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Anti-U.S. Beef Vigils Feared to Escalate

Posted May. 05, 2008 08:15,   


The resumption of U.S. beef imports has reignited activism among Korean liberal groups, which had laid low since last year’s presidential election.

Liberal civic groups are leading candlelight vigils against U.S. beef imports across the country, including at Seoul Cheonggye Plaza Friday and Saturday, urging national opposition to the resumption both on and offline.

Pro-North Korea and leftist groups are also showing signs of escalating the protests into demonstrations against the United States and the Lee administration of Korea.

▽ Progressive group organizes candlelight vigils

The Korea Alliance for Progressive Movement posted a guideline for the “fight against mad cow disease” on its homepage Sunday. The guideline said, “Let us roll up our sleeves to help more people express their anger. Let us plan candlelight vigils in all regions of the nation.”

“Let us organize emergency meetings in every region and publicize unified public action guidelines.”

The group said it will “declare war” after holding an emergency meeting in Seoul Tuesday afternoon and hold a vigil at Seoul Cheonggye Plaza at 7 p.m. every day.

The alliance is comprised of 37 groups including the Korea Farmers’ League; the progressive Democratic Labor Party; the Korea Federation of University Student Councils; Institute for Research in Collaborationist Activities; and the Pan-Korean Alliance for Unification.

An event to “nullify the import of mad cow disease” in downtown Seoul Saturday was organized by the Mad Cow Disease Public Supervisors under the Korea Alliance Against the Korea-U.S. FTA, led by the People` Solidarity for Participatory Democracy.

A television program was also aired on the danger of mad cow disease on the group’s homepage. Viewers were also encouraged to cut and paste video clips showing cows and people infected with the disease and Mp3 song files to other sites.

Groups are also urging each person to relay text messages to 10 people to participate in the vigils and post ads on blogs and bulletin boards.

The Democratic Labor Party is also taking part in the vigil movement by putting Kang Gi-gab, dubbed “a farmer lawmaker,” at the front.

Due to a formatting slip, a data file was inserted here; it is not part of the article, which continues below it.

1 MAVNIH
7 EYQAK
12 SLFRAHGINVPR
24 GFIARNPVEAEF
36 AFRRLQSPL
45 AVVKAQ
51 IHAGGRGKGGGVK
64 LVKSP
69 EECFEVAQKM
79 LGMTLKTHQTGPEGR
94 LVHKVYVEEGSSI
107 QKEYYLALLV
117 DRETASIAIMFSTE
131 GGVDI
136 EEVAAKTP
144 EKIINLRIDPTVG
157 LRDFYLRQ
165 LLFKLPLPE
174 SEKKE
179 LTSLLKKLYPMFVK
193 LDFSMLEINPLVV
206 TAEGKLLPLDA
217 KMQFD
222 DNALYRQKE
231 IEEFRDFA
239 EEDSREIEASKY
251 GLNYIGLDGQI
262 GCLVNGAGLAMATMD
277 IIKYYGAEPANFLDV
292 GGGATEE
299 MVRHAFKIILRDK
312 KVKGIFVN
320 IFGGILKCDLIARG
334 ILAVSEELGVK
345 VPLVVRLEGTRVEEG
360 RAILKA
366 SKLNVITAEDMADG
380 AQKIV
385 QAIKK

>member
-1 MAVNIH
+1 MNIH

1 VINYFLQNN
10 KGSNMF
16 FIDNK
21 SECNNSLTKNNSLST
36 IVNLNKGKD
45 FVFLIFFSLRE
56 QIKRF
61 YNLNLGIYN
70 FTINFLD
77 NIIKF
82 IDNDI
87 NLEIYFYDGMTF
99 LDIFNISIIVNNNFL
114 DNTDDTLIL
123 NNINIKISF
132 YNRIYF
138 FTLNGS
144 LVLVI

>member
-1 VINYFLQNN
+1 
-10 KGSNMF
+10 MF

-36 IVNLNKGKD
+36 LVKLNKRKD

▽ Groups moving toward protests vs. gov’t, U.S.

Progressive groups are showing signs of turning the vigils on U.S. beef into protests against the United States and the Korean government.

The Inter-Korea Joint Declaration Implementation Alliance, the Student Federation of the June 15 Joint Declaration and the Korea Federation of University Student Councils began Friday a petition drive against the Lee administration.

The petition is demanding the nullification of U.S. beef imports and the bilateral free trade deal; halting the rise in costs for U.S. forces in Korea and abolition of the 21st century Korea-U.S. subject alliance; removal of President Lee’s “Denuclearization and Openness 3000” proposal and ratification of the declarations made in the 2000 and 2007 inter-Korean summits; and denouncement of the “rich [Lee] government indifferent to soaring prices, a devastated economy and the lives of ordinary citizens.”

The three groups said the vigils were held to “halt the insane diplomacy of Lee Myung-bak” and urged the nullification of the U.S. beef negotiations, the ratification of the free trade deal, and the abolition of President Lee’s initiative.

The student federation posted an article on its homepage under the title “Let us hold a candle of independence, a candle against Lee Myung-bak.”

“Our people are not just mad at the mad cow disease issue. Lee Myung-bak, who kowtows to and gives his people’s lives to the U.S., is a pro-American traitor,” the article said.

▽ 2002 again?

The vigils are leading to fear of a repeat of 2002, when such events stoked anti-U.S. sentiment following the deaths of two schoolgirls at the hands of the U.S. military.

The two middle school girls were killed by a U.S. armored vehicle in Gyeonggi Province, but their deaths drew little attention at the time of the accident.

But after a U.S. court found two American servicemen not guilty, Koreans unleashed their anger. Social organizations demanded the revision of the Status of Forces Agreement and more liberal groups joined the movement, spreading anti-U.S. protests across the country.

The liberal groups blasted the accident as “the murder of Korean middle school girls by U.S. forces” and formed a national response committee to lead candlelight vigils throughout the presidential election period, dividing voters between anti-U.S. and. pro-U.S. camps. The vigils served as a major element in the 2002 election as an ideological confrontation between liberals and conservatives.

“The incitement of liberals is likely to cause ideological division by exploiting the people’s emotions rather than finding solutions,” an expert said. “We seriously need to talk about solutions for the national interest.”